Janson and I have been using Git for a few months now at work. We’re still keeping an open mind with regards to Mercurial and Bazaar however its clear that we’ll be moving to a distributed version control.
Working with git, I’ve come across a few gotchas and a few takeaways, especially in regards to git-svn.
Here’s some layman’s definitions to two very common terms with git. These are actually a very narrow view of what they actually do, but helps when starting out.
- “rebase” typically means to take the changes from a source branch, and bring them into the branch you are currently working with
- “merge” typically means to take the changes in your current branch, and push them into another branch
Ignore files and svn:ignore
There’s two ways for git to track ignored files. You can track it for your branch only in
DIR/.git/info/exclude as well as a shared revisioned file at
DIR/.gitignore. We’ve been preferring the latter on most of our projects.
When using git-svn, you can have it dump all svn:ignores into a git file which is convienient, however I ran into a few issues where git was trying to add / remove files that svn thought were ignored. If you’re going to interface with svn, I’d recommend keeping all ignores at the git level.
One thing thats cool about git is the amount of docs out there. That being said, it was hard for me to get the hang of merging conflicts. Its actually a relatively easy process once you’ve done it a few times. More often than not, the conflicts will happen on a rebase.
- First edit the conflicted file and merge the changes by hand
- Run a
git add path/to/file
- Tell git to finish the rebase by
git rebase --continue
Don’t under any circumstances delete the
.dotest folder. I repeat, leave that folder alone. I think there’s some carry over from using svn that some people think that how you finish the merge. I was one of those people, and I know a few people who did the same. The
.dotest allows you to run
git rebase --abort to quit a rebase in the middle of a conflict.
Most people come across this within the first few days of using git. Unlike svn, you have to tell git what files you want to commit every changeset. You do this by running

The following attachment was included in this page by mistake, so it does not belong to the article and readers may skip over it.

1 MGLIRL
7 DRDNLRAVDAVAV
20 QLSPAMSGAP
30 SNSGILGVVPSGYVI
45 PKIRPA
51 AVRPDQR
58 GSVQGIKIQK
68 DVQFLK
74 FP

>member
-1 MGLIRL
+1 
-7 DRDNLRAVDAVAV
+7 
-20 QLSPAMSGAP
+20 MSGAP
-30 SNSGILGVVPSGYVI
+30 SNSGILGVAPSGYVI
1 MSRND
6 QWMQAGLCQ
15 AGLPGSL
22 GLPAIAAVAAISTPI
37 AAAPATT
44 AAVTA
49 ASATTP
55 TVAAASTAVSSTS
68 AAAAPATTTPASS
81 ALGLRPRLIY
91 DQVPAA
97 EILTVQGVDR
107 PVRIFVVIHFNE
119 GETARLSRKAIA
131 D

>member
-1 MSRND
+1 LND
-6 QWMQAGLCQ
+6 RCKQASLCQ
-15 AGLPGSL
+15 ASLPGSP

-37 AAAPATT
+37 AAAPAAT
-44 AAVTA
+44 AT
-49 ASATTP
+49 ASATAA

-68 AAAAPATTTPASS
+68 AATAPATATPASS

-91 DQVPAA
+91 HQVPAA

git add path/to/file on already revisioned files. However to save the hassle you can run
git commit -a to add any tracked files to the next commit.
On a related note, you can use wildcards with
git add. So
git add * will add all the untracked files in the directory and any subdirectories. That can be helpful at times.
This one seemed a bit unintuitive to me. Lets say you have a file, made some changes, then wanted to dump all changes for the latest known revision. To do this you run
git checkout path/to/file or
git checkout . to dump your entire changeset.
git reset unless you really know what you are doing. When using git-svn, this can revert all changes since your last rebase with svn. Which can be a real pain in the ass.
Showing old revisions
You can do this pretty easily by running
git log path/to/file taking the commit id and then running
git show commit-id:path/to/file.
Dumping changes in order to rebase with svn
This can be a pain, and if anyone has an easier solution, please share. Let’s say you have a repository that has recently been rebased against svn. You start making some changes, and then you realize someone else commited something to svn that you need. The approach I’ve been taking is this:
- First make a patch of you current changes
git diff > changes.patch
- Reset all your changes
git checkout .
- Rebase with svn
- Re-apply the changes to your directory.
I hope this helps. If you have any other suggestions or tips, by all means share them.